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The Alex Sonnenfeld Interview

alex sonnenfeld

Aside from his YouTube tutorials, QSU Guest Professor Alex Sonnenfeld is known for developing S-Notation - which he talks about in depth in this interview. We just uploaded a new tutorial in his series on "Real Instrument Skratching": check em out in the Guest Professors area!

He's a fascinating character who's very passionate about music and skratching, so without further ado we bring to you: The Alex Sonnenfeld Interview.  

QSU: How / when did you first get into skratching?
Alex: When I was 7 years old my mom brought me into a music school so that I learn to play violin. But after a short time I got bored because of its unchangeable sound and I canceled further lessons. I wanted to play "everything"!
I started scratching and mixing in 1993 after I have seen some hip hop videos on Yo MTV Raps.  As I heard Qbert's scratches on "Blue Flowers" by Kool Keith [Dr. Octagon],  I was totally freaked out about this alien acoustic!  
So only years later - while I had been spending my free time on scratching and mixing - I recognized that the combination of a turntable + mixer could be this kind of instrument I have dreamed about as a stubborn child ;-).  
alex sonnenfeld
QSU: You're very musical in your skratching -  do you play other instruments? How has that helped you with skratching?
Alex: No, actually I don't play any classical instrument. I have produced in the past lots of beats and I think this was very helpful to get a feeling about making music and understanding its structure.
Thinking about music or rather "how does it sound like" is very important to advance your own style day by day. It also helps to hear different genres of music and try to consider "how can I scratch about this material".
Back then I started to scratch on beats by Nirvana, Mike Oldfield, Rolling Stones, Aphex Twin....It was my goal to incorporate my scratches in this musical content in a way that a "non scratcher" might say "oh that sounds pretty cool".
And I think that learning music theory was for me the requirement to get a deeper understanding of what I do - but that is only my point of view and my own way. 
QSU: When did you first get interested in transcribing skratching? 
Alex: At first I started to collect my scratches & mix technics by writing some synonyms on a poster - this was around 1997. Here is a photo of this poster:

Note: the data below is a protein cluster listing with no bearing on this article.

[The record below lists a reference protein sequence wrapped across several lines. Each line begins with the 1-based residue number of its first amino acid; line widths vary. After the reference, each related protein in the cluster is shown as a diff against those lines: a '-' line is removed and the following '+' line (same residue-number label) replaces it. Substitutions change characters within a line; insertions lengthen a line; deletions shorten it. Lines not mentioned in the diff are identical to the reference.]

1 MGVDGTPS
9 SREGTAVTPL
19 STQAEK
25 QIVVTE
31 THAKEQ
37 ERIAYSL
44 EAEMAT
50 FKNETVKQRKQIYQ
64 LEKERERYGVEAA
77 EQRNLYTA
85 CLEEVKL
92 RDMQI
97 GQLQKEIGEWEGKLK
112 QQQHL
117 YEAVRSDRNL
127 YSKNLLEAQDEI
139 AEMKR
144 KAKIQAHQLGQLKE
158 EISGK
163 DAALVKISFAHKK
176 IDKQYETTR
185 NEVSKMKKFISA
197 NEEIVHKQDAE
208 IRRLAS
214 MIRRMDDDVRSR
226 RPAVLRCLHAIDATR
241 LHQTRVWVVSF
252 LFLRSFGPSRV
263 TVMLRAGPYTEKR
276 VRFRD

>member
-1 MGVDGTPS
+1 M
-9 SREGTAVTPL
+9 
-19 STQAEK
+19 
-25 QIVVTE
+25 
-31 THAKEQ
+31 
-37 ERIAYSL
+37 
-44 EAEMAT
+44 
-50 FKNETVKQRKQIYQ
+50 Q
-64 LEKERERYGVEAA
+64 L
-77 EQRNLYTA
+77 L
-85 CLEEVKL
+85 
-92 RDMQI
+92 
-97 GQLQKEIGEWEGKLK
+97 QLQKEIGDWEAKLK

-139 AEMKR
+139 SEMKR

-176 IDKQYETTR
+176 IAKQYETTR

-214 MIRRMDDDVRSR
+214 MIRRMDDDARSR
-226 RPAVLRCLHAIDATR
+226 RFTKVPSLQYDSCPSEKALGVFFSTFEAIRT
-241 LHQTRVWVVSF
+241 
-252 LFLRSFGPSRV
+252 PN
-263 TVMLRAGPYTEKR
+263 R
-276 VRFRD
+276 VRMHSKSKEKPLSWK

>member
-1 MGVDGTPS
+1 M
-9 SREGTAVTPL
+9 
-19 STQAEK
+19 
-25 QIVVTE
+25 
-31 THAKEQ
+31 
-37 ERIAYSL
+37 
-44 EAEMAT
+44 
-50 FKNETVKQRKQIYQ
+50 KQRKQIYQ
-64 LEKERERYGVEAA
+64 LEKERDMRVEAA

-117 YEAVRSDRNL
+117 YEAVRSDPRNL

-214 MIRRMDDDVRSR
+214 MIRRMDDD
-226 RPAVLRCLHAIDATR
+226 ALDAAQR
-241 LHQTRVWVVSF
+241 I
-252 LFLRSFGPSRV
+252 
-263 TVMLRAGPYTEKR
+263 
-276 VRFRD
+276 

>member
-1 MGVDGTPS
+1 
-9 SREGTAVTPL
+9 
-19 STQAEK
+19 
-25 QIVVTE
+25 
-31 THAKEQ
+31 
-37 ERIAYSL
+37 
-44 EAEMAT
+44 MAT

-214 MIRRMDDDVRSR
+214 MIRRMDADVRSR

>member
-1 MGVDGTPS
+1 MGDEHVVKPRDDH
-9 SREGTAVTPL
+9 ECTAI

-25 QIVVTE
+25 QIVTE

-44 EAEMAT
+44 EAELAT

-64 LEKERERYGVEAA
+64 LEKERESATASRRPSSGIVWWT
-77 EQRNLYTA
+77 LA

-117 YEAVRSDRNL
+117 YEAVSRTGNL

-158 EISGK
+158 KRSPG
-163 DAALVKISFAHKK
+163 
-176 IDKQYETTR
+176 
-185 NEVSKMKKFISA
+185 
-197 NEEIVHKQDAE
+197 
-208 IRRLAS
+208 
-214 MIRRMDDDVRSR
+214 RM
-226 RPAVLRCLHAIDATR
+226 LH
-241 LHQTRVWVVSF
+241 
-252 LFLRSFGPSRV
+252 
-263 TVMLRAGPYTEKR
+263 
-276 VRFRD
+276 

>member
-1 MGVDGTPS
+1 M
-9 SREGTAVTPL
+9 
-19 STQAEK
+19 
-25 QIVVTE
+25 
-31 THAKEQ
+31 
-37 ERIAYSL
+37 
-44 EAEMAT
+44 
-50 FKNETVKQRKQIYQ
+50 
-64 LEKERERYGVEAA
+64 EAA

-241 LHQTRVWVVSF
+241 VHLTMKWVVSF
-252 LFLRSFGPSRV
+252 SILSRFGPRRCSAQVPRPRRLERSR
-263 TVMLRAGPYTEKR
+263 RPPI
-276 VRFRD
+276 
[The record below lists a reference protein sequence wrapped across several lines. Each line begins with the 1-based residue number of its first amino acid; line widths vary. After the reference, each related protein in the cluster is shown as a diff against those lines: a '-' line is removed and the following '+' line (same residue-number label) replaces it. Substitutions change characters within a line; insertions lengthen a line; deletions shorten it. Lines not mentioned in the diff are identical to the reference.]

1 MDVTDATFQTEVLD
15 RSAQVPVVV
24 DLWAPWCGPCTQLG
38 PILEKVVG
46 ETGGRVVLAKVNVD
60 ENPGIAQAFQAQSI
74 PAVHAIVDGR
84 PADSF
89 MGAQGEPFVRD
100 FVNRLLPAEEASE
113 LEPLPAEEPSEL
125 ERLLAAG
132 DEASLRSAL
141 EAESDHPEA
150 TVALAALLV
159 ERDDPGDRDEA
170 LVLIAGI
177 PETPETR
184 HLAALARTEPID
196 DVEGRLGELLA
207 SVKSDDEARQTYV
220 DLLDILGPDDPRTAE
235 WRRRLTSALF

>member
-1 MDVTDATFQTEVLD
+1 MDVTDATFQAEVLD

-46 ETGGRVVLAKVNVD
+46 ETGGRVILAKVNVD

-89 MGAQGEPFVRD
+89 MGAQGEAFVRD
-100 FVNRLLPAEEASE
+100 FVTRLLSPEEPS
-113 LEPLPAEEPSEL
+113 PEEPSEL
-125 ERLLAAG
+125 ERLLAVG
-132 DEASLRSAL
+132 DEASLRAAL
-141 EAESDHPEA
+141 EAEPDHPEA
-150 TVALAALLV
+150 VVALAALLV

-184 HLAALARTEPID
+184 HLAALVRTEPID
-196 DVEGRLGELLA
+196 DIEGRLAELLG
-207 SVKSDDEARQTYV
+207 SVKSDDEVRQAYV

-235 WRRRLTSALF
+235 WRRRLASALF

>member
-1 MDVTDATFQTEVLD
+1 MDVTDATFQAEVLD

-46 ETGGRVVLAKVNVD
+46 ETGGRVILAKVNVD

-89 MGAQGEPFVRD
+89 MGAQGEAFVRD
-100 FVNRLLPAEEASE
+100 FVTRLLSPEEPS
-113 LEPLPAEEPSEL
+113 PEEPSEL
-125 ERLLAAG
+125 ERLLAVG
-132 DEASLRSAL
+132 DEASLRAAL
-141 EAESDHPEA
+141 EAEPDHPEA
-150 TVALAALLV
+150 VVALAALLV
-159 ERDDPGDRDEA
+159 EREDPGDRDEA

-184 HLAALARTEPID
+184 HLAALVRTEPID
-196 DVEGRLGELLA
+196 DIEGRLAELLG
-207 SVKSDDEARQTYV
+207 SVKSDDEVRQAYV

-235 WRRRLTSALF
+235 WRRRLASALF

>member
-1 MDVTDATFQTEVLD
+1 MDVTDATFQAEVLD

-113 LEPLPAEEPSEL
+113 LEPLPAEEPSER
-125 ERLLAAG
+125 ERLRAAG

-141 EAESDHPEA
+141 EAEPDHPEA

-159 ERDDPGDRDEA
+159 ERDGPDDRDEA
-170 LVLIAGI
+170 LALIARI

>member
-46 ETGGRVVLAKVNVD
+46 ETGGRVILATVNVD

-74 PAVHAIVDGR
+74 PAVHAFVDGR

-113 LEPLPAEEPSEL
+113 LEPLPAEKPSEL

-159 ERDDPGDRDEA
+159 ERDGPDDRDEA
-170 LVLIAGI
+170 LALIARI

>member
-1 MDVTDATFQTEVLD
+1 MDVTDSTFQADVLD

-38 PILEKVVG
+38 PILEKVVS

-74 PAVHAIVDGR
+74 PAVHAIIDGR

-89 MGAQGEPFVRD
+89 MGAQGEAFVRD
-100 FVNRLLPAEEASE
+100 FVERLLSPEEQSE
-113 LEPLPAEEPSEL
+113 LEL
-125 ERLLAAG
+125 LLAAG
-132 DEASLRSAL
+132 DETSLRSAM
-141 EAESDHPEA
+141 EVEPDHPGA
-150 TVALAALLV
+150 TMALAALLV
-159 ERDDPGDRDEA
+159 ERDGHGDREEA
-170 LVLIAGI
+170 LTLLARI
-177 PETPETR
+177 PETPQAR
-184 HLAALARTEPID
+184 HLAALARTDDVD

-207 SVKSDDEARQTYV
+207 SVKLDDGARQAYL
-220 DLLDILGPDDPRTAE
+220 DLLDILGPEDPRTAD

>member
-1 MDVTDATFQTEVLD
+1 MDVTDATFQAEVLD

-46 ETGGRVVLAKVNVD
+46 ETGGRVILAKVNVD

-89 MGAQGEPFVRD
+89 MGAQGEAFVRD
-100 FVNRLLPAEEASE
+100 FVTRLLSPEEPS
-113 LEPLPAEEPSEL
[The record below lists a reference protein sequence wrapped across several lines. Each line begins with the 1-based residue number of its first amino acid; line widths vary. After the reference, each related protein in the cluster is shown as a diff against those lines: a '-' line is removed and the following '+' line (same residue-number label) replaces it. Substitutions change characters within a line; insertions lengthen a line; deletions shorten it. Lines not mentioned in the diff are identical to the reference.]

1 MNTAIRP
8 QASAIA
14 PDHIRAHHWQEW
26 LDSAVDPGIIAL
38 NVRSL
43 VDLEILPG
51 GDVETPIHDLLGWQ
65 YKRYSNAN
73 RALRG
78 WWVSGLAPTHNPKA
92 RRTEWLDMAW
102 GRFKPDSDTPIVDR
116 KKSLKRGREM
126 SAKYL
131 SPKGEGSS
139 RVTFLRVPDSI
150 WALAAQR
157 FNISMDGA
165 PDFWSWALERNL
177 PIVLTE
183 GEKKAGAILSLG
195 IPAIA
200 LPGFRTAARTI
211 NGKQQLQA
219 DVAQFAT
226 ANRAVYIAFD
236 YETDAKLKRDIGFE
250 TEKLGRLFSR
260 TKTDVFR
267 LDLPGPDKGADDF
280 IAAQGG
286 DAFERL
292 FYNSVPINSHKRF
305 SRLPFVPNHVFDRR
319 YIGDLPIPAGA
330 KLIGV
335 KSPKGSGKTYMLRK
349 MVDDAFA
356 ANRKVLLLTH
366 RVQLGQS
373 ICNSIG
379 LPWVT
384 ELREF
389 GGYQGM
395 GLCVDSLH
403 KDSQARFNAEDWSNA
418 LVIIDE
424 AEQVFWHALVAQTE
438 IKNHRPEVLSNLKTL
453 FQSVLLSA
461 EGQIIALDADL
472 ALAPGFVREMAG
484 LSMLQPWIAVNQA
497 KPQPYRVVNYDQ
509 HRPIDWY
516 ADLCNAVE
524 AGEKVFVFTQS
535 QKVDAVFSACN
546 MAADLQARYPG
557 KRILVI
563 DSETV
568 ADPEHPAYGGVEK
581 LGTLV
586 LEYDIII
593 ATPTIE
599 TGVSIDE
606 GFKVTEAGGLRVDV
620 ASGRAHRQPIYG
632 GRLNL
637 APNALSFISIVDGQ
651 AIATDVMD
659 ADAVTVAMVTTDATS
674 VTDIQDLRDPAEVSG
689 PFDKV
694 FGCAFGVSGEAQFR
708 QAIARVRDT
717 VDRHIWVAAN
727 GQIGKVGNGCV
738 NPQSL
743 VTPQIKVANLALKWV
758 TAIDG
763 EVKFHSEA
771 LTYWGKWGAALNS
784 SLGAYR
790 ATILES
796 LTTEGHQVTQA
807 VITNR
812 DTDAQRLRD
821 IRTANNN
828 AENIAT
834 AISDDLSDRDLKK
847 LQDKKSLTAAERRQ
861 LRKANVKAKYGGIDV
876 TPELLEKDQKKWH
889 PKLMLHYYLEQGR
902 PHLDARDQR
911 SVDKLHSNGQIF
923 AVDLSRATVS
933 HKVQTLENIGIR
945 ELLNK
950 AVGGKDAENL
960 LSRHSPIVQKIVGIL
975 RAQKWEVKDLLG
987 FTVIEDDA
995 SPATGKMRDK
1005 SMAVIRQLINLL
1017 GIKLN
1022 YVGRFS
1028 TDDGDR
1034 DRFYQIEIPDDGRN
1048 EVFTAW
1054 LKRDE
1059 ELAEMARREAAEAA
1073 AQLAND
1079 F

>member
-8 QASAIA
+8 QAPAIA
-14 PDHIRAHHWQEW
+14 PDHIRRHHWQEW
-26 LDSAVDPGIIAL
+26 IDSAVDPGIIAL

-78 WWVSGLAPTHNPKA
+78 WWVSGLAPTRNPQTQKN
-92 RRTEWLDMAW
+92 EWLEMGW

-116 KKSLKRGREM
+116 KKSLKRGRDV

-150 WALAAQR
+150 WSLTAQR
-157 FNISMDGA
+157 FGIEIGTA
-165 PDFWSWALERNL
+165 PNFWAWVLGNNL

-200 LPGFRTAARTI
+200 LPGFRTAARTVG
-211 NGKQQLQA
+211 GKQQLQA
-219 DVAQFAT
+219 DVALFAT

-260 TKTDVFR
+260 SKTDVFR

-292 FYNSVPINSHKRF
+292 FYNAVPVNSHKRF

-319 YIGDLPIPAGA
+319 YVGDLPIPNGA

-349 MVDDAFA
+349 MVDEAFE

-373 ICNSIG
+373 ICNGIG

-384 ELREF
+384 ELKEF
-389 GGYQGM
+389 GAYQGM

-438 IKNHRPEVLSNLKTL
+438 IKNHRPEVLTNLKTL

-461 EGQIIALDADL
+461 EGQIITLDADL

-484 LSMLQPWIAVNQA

alex sonnenfeld
My first thoughts about music theory came shortly after. The following elementary hypothesis arose right after I began my (re)search:  

If the combination of a mixer and record player is considered to be a musical instrument in modern music, then it should be theoretically possible to define all courses of action in a similar and exact method as is possible with traditional equipment.

Additionally, should the immeasurable variety of all admitted (and still unknown) Scratch techniques be from the same functional connection and decoded from a single technical formula?

Of course it is theoretically possible, as in mathematics to form derivatives for new Scratch & Drumming & Beat Juggling techniques. Since the physical work of record players and mixers is basically the same, the correspondence of rhythmic movements and procedures on the record players and the sliding controls of the mixer are also the same. Therefore this instrumental process engineering must be subject to an order, in principle which is possible to understand, used or apply correctly! 

QSU: How/when did you develop S-Notation? What is the current status?

Alex: I started to study music theory by reading many books and literature about music by myself. I have always tried to find an applied relevance to turntablism and researching music theory was always amazing for me. 

I found out that the idea of modulate recorded sounds goes back to the developing of "musique concrete" by Pierre Schaeffer (1943). He was the first person who ever used recorded sound-material and presented it in a musical context.  Also he played this stuff backwards and would cut the samples by different process technologies using a reel to reel tape recorder. 

This was really interesting but to my surprise I found no definition of a so called "reverse motion" related to acoustic or in other terms in literature.  

This was the starting point to tackle my adventure.  I found personal enlightenmenton that day by writing a Musical Note in a mirrored fashion to define a so called Eton (the backward, or reverse motion).

From this point I became really obsessed and I continued my self-study for the next 13 years. I trained every day for 8-12 hours and investigated everything I could find about scratching & technics - and I'm a still hard working student!